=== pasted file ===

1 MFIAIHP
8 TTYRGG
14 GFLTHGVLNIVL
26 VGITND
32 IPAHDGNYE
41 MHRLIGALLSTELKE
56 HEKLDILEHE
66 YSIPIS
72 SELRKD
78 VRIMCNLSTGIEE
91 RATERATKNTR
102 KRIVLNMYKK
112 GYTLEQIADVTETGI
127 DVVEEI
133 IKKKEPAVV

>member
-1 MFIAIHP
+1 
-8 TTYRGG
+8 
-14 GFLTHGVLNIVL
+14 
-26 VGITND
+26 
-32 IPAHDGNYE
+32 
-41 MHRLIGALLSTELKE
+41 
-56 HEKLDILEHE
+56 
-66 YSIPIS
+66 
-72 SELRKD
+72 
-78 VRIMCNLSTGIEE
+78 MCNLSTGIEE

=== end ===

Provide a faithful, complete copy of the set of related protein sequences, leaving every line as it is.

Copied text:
1 MFIAIHP
8 TTYRGG
14 GFLTHGVLNIVL
26 VGITND
32 IPAHDGNYE
41 MHRLIGALLSTELKE
56 HEKLDILEHE
66 YSIPIS
72 SELRKD
78 VRIMCNLSTGIEE
91 RATERATKNTR
102 KRIVLNMYKK
112 GYTLEQIADVTETGI
127 DVVEEI
133 IKKKEPAVV

>member
-1 MFIAIHP
+1 
-8 TTYRGG
+8 
-14 GFLTHGVLNIVL
+14 
-26 VGITND
+26 
-32 IPAHDGNYE
+32 
-41 MHRLIGALLSTELKE
+41 
-56 HEKLDILEHE
+56 
-66 YSIPIS
+66 
-72 SELRKD
+72 
-78 VRIMCNLSTGIEE
+78 MCNLSTGIEE